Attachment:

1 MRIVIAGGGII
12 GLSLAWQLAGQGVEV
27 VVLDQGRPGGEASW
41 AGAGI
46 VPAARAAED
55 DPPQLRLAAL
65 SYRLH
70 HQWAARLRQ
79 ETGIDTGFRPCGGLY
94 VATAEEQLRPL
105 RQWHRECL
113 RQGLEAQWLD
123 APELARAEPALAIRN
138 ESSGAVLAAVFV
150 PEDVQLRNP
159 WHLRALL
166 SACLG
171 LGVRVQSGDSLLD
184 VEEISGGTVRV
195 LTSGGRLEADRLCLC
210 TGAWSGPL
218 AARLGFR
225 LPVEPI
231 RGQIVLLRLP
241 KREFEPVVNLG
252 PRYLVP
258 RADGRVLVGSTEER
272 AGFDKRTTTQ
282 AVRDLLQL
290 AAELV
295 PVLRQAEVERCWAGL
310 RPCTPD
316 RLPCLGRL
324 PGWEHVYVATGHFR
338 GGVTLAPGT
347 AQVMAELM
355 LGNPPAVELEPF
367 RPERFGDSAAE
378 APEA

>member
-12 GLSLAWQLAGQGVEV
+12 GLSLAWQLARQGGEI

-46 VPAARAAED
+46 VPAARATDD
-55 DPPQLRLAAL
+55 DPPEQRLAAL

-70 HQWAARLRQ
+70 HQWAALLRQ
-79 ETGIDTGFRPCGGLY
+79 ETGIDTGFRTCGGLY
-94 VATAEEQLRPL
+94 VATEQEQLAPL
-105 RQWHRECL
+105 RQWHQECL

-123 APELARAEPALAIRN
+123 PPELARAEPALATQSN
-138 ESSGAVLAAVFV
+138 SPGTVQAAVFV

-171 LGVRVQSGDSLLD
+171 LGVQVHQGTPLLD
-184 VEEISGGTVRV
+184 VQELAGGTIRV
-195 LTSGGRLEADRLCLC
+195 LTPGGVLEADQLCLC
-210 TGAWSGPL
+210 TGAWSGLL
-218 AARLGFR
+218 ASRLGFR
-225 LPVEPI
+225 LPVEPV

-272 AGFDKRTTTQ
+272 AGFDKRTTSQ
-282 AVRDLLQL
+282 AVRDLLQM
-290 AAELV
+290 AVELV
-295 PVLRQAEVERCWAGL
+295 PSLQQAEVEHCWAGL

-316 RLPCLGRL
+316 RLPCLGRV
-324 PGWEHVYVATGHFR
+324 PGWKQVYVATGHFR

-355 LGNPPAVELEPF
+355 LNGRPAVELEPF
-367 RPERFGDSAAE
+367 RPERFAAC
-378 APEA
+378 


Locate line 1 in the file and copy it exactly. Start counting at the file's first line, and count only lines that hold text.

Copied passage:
1 MRIVIAGGGII